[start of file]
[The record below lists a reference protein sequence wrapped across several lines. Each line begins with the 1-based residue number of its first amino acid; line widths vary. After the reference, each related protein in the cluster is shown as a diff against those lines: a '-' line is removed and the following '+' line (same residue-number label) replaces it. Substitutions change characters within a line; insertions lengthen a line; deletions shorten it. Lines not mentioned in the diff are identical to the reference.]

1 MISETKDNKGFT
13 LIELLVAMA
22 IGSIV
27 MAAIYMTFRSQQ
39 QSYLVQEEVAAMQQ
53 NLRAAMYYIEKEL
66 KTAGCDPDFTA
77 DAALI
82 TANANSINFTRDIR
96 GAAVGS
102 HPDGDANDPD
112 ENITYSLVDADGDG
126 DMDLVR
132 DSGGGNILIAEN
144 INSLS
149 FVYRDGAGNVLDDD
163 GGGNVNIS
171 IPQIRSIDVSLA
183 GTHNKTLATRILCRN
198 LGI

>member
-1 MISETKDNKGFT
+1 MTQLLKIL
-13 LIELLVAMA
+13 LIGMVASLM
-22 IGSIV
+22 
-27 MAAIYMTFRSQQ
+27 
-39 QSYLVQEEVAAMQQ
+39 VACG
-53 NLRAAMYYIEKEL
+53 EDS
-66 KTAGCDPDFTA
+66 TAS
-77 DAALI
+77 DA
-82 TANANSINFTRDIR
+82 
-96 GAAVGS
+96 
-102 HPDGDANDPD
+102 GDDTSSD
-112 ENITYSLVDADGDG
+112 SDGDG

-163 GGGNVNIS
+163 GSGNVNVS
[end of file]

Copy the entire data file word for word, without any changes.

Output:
[The record below lists a reference protein sequence wrapped across several lines. Each line begins with the 1-based residue number of its first amino acid; line widths vary. After the reference, each related protein in the cluster is shown as a diff against those lines: a '-' line is removed and the following '+' line (same residue-number label) replaces it. Substitutions change characters within a line; insertions lengthen a line; deletions shorten it. Lines not mentioned in the diff are identical to the reference.]

1 MISETKDNKGFT
13 LIELLVAMA
22 IGSIV
27 MAAIYMTFRSQQ
39 QSYLVQEEVAAMQQ
53 NLRAAMYYIEKEL
66 KTAGCDPDFTA
77 DAALI
82 TANANSINFTRDIR
96 GAAVGS
102 HPDGDANDPD
112 ENITYSLVDADGDG
126 DMDLVR
132 DSGGGNILIAEN
144 INSLS
149 FVYRDGAGNVLDDD
163 GGGNVNIS
171 IPQIRSIDVSLA
183 GTHNKTLATRILCRN
198 LGI

>member
-1 MISETKDNKGFT
+1 MTQLLKIL
-13 LIELLVAMA
+13 LIGMVASLM
-22 IGSIV
+22 
-27 MAAIYMTFRSQQ
+27 
-39 QSYLVQEEVAAMQQ
+39 VACG
-53 NLRAAMYYIEKEL
+53 EDS
-66 KTAGCDPDFTA
+66 TAS
-77 DAALI
+77 DA
-82 TANANSINFTRDIR
+82 
-96 GAAVGS
+96 
-102 HPDGDANDPD
+102 GDDTSSD
-112 ENITYSLVDADGDG
+112 SDGDG

-163 GGGNVNIS
+163 GSGNVNVS